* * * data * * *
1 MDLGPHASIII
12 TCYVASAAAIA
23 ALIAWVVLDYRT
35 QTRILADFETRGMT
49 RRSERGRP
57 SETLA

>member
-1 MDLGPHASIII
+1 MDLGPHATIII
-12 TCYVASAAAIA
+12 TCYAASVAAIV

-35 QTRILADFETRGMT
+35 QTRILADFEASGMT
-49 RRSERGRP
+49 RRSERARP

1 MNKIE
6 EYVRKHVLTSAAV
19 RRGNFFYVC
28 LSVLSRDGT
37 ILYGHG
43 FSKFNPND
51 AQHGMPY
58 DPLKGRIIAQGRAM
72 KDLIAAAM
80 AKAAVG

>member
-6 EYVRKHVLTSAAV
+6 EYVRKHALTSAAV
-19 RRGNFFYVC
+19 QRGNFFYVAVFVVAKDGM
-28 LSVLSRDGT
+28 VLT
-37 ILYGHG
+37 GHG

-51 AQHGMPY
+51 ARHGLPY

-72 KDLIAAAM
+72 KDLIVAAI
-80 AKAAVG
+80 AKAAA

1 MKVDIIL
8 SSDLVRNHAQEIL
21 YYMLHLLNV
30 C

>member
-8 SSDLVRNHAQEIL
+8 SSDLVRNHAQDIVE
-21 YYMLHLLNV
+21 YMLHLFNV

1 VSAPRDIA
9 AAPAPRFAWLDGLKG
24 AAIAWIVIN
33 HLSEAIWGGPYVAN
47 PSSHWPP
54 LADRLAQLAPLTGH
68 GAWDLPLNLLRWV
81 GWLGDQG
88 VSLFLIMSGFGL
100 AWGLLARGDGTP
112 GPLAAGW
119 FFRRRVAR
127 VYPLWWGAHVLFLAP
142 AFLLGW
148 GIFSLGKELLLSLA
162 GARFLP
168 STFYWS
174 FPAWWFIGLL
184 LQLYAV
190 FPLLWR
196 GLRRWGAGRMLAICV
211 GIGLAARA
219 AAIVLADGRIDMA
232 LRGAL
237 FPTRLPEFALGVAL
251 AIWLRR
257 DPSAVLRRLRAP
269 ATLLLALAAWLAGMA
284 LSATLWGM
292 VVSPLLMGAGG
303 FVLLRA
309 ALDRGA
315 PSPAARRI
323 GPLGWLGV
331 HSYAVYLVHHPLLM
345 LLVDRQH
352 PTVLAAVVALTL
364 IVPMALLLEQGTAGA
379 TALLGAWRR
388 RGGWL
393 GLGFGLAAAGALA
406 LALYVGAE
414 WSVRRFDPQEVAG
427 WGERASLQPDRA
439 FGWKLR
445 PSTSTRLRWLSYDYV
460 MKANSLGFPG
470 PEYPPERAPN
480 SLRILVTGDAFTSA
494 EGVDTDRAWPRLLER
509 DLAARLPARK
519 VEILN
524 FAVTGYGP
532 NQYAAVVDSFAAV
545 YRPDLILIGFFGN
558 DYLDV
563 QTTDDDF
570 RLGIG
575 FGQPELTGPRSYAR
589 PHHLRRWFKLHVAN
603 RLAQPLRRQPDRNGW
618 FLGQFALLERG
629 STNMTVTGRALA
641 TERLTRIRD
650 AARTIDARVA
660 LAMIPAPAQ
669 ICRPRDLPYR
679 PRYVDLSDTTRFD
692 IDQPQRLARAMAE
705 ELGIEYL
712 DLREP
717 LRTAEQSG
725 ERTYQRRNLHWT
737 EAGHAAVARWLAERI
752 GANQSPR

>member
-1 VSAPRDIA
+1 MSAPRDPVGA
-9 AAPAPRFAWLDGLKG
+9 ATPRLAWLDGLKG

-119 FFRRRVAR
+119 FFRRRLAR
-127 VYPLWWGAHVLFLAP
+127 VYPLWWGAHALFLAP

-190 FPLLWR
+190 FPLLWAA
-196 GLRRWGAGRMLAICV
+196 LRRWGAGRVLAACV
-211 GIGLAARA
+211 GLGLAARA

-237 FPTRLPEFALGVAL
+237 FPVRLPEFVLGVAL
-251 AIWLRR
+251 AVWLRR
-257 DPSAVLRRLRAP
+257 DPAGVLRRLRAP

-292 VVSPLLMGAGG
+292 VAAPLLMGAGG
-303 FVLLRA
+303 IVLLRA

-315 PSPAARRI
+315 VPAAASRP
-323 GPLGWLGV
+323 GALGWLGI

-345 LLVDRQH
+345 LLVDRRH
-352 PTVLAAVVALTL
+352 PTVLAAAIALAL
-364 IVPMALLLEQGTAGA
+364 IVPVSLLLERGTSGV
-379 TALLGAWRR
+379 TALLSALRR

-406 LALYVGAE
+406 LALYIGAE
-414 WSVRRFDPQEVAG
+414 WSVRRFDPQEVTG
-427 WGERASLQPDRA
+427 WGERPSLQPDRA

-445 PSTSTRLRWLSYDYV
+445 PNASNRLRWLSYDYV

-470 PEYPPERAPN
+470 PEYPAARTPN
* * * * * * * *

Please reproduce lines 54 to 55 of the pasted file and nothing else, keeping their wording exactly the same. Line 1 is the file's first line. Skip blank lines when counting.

47 PSSHWPP
54 LADRLAQLAPLTGH